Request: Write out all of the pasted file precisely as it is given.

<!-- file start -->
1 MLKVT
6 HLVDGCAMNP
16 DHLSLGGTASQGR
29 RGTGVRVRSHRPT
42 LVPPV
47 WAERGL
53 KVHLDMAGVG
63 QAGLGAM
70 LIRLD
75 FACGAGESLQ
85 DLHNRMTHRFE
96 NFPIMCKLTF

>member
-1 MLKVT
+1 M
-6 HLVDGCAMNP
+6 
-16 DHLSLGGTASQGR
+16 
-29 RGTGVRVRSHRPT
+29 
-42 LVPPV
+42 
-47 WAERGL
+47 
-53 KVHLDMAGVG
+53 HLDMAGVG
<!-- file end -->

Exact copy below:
1 MLKVT
6 HLVDGCAMNP
16 DHLSLGGTASQGR
29 RGTGVRVRSHRPT
42 LVPPV
47 WAERGL
53 KVHLDMAGVG
63 QAGLGAM
70 LIRLD
75 FACGAGESLQ
85 DLHNRMTHRFE
96 NFPIMCKLTF

>member
-1 MLKVT
+1 M
-6 HLVDGCAMNP
+6 
-16 DHLSLGGTASQGR
+16 
-29 RGTGVRVRSHRPT
+29 
-42 LVPPV
+42 
-47 WAERGL
+47 
-53 KVHLDMAGVG
+53 HLDMAGVG